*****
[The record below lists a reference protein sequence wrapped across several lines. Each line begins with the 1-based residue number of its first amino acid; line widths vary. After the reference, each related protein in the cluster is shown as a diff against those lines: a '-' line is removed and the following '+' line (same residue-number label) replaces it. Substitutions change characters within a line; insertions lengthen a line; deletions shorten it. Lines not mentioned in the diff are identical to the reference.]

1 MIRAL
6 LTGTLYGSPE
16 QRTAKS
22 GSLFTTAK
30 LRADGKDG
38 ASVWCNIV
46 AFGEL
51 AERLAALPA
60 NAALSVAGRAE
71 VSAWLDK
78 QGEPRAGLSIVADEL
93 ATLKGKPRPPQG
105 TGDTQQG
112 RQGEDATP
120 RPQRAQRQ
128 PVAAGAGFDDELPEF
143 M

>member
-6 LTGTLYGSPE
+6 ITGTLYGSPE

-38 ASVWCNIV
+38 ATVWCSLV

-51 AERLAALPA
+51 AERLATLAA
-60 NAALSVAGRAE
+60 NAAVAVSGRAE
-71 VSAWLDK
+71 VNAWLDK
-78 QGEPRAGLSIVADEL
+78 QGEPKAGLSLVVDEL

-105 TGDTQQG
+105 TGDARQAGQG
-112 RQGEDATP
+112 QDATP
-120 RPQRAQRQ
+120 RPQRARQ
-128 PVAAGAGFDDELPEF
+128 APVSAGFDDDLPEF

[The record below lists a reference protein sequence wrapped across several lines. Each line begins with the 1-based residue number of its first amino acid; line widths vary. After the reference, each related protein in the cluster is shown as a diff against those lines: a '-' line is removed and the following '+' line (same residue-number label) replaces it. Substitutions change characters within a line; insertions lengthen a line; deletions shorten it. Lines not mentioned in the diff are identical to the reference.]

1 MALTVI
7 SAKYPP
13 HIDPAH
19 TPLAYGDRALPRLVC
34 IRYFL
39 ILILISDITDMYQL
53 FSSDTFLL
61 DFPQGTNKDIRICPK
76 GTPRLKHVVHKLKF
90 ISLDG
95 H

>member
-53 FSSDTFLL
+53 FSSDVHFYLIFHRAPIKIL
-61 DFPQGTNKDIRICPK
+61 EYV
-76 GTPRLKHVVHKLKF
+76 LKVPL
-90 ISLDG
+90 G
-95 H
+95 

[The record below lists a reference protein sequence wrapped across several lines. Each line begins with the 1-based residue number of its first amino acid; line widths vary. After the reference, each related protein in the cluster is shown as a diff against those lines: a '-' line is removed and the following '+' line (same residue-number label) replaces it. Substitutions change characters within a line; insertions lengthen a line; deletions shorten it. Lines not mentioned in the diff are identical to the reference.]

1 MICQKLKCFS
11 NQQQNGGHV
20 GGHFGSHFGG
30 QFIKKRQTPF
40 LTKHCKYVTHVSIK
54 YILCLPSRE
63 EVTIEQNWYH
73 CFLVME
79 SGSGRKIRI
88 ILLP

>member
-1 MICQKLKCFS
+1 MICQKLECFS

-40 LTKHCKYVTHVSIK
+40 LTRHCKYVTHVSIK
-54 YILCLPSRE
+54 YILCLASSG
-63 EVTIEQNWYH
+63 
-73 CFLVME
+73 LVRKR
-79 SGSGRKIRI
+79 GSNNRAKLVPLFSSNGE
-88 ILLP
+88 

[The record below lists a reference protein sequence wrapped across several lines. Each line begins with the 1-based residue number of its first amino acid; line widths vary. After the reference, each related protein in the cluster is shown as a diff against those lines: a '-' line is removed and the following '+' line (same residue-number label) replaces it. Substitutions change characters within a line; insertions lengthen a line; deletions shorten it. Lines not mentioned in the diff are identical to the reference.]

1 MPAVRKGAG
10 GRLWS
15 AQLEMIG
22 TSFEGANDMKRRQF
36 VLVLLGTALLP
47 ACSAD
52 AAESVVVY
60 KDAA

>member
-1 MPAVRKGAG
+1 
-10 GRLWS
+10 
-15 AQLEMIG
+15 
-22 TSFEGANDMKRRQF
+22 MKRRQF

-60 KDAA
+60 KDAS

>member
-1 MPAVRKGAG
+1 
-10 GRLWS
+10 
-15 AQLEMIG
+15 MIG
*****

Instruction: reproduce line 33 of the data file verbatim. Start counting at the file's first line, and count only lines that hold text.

+105 TGDARQAGQG